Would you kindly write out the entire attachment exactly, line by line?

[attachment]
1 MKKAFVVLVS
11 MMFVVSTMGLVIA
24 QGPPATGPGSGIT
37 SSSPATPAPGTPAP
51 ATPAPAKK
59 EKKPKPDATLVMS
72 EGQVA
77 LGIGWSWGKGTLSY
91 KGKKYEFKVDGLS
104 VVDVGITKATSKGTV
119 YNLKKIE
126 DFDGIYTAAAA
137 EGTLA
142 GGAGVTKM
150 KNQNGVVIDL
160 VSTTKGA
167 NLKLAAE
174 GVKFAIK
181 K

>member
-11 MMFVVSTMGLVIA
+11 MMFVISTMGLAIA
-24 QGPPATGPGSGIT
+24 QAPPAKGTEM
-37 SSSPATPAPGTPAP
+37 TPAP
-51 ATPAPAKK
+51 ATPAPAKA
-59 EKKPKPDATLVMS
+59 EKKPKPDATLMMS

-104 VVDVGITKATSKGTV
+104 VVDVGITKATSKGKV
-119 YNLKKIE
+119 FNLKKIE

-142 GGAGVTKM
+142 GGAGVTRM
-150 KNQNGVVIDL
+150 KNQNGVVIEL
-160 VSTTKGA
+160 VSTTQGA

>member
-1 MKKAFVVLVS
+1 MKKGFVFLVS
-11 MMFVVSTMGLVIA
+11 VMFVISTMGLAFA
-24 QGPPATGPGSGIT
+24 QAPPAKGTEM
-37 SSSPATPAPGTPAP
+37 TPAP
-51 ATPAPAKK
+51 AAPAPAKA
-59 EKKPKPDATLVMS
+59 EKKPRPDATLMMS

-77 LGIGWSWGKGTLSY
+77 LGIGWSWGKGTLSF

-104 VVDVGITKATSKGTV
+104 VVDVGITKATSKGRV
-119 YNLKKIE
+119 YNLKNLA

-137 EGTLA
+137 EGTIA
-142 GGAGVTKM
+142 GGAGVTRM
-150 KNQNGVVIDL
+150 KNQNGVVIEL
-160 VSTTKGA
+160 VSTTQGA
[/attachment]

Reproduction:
1 MKKAFVVLVS
11 MMFVVSTMGLVIA
24 QGPPATGPGSGIT
37 SSSPATPAPGTPAP
51 ATPAPAKK
59 EKKPKPDATLVMS
72 EGQVA
77 LGIGWSWGKGTLSY
91 KGKKYEFKVDGLS
104 VVDVGITKATSKGTV
119 YNLKKIE
126 DFDGIYTAAAA
137 EGTLA
142 GGAGVTKM
150 KNQNGVVIDL
160 VSTTKGA
167 NLKLAAE
174 GVKFAIK
181 K

>member
-11 MMFVVSTMGLVIA
+11 MMFVISTMGLAIA
-24 QGPPATGPGSGIT
+24 QAPPAKGTEM
-37 SSSPATPAPGTPAP
+37 TPAP
-51 ATPAPAKK
+51 ATPAPAKA
-59 EKKPKPDATLVMS
+59 EKKPKPDATLMMS

-104 VVDVGITKATSKGTV
+104 VVDVGITKATSKGKV
-119 YNLKKIE
+119 FNLKKIE

-142 GGAGVTKM
+142 GGAGVTRM
-150 KNQNGVVIDL
+150 KNQNGVVIEL
-160 VSTTKGA
+160 VSTTQGA

>member
-1 MKKAFVVLVS
+1 MKKGFVFLVS
-11 MMFVVSTMGLVIA
+11 VMFVISTMGLAFA
-24 QGPPATGPGSGIT
+24 QAPPAKGTEM
-37 SSSPATPAPGTPAP
+37 TPAP
-51 ATPAPAKK
+51 AAPAPAKA
-59 EKKPKPDATLVMS
+59 EKKPRPDATLMMS

-77 LGIGWSWGKGTLSY
+77 LGIGWSWGKGTLSF

-104 VVDVGITKATSKGTV
+104 VVDVGITKATSKGRV
-119 YNLKKIE
+119 YNLKNLA

-137 EGTLA
+137 EGTIA
-142 GGAGVTKM
+142 GGAGVTRM
-150 KNQNGVVIDL
+150 KNQNGVVIEL
-160 VSTTKGA
+160 VSTTQGA